Energy is produced via many methods: coal, gas, nuclear, etc.  In the cases of consumable materials like coal and gas, these materials must be transported by rail, ship, pipeline, or roadway to a processing facility (i.e. power plant) and then redistributed to the end users in the form of electricity. This system of delivery requires massive amounts of single-use infrastructure, which is quickly consumed then discarded, whilst taking up huge swaths of land with environmental risks to surrounding communities. 

Local energy production through renewable means like solar reduces the need for single-use infrastructure and preserves the land and resources that would otherwise go toward those efforts. 

But how realistic a solution is solar? More than most people think. According to a 2016 federal study, Florida has enough rooftop space alone to accommodate over 47% of our power needs.  Installing a solar system allows for 30+ years of local power production, an investment which compounds its positive impact the longer it remains in service.  Solar systems can be produced locally (with high quality panels made right here in Florida) installed with local labor, and serve an entire household’s or businesses’ need for decades.  When this happens, infrastructure needs are reduced, land is freed up over time for any number of uses, resulting in a stable energy grid and safer, more prosperous local communities.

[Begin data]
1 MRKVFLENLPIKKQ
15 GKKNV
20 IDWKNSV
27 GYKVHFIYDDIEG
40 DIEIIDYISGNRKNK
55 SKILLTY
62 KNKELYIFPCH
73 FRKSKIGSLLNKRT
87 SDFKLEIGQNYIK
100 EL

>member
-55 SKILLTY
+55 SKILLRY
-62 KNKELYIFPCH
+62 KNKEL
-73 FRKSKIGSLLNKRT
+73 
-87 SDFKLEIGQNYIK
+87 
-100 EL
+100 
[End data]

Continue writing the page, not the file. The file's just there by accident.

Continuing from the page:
Solar is not perfect, but it is one of the most directly impactful ways to invest in your household, your community and the future of Florida.  Rather than using our valuable limited land resources to import consumable materials, we can invest in ourselves and our communities by producing what we use locally, and preserving the beauty of the Sunshine State for future generations.